Intestinal flora in early rheumatoid arthritis

Br J Rheumatol. 1994 Nov;33(11):1030-8. doi: 10.1093/rheumatology/33.11.1030.


To study the role of intestinal flora in the pathogenesis of RA, we have applied computerized gas-liquid chromatography (GLC) for bacterial cellular fatty acids (CFAs) present in the stool. The CFA spectra represents the total composition of bacterial CFAs in a faecal sample. Correlation and cluster analysis of CFA spectra gathers samples with quantitatively and qualitatively similar bacterial flora into clusters, which then reveal the relationship of samples to each other. Stool samples were collected at the time of hospital admission from patients with early RA before any specific treatment. The CFA spectra in stool samples of RA patients were significantly different from those of non-RA controls. Patients with erosive RA formed a group most clearly different from the controls. Analyses based on the CFA composition of reference bacteria revealed that anaerobic bacteria are primarily responsible for the differences observed. These results suggest that intestinal bacteria play a role in the development of RA.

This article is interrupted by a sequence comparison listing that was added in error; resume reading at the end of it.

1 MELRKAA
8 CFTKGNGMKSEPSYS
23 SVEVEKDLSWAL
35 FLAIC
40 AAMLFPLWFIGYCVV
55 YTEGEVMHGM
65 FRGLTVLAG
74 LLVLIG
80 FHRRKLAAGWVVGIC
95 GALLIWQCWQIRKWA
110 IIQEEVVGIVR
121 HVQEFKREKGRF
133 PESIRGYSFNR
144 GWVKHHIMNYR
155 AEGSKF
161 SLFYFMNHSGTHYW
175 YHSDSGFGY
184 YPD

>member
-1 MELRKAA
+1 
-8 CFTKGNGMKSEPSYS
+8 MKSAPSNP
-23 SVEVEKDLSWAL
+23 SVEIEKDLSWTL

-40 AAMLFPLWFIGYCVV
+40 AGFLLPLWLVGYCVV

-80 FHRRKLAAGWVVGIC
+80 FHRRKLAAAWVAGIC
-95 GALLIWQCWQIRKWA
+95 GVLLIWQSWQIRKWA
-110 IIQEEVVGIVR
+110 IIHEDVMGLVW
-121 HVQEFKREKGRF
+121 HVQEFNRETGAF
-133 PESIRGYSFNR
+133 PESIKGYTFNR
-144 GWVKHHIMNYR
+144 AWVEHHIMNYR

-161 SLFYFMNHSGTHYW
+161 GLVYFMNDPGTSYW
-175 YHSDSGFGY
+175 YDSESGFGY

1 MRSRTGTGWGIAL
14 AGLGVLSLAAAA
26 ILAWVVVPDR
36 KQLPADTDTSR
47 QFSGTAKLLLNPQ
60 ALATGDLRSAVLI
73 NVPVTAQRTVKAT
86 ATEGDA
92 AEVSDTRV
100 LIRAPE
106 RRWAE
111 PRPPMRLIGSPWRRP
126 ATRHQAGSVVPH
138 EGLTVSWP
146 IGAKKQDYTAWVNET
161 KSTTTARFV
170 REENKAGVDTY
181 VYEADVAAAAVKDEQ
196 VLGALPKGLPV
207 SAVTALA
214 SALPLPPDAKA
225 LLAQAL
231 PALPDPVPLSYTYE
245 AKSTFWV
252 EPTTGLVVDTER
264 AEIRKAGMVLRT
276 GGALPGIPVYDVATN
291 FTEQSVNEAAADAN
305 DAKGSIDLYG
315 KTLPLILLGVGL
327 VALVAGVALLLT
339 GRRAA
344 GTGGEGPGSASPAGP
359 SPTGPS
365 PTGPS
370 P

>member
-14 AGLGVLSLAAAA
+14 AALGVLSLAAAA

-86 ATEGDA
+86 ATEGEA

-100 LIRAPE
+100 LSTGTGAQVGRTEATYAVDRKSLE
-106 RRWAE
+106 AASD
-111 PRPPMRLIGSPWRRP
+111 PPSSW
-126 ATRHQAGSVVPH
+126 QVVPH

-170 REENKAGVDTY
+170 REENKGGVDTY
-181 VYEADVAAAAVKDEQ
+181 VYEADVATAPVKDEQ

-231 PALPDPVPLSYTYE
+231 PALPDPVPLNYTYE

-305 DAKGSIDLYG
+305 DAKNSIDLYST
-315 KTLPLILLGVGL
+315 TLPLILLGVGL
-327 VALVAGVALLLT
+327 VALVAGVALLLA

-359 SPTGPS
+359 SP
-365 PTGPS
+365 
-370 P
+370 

Publication types

  • Research Support, Non-U.S. Gov't

MeSH terms

  • Arthritis, Rheumatoid / metabolism
  • Arthritis, Rheumatoid / microbiology*
  • Bacteria / metabolism
  • Cell Membrane / metabolism
  • Chromatography, Gas
  • Electronic Data Processing
  • Fatty Acids / metabolism
  • Feces / chemistry
  • Feces / microbiology
  • Female
  • Humans
  • Intestines / microbiology*
  • Male
  • Middle Aged
  • Reference Values


  • Fatty Acids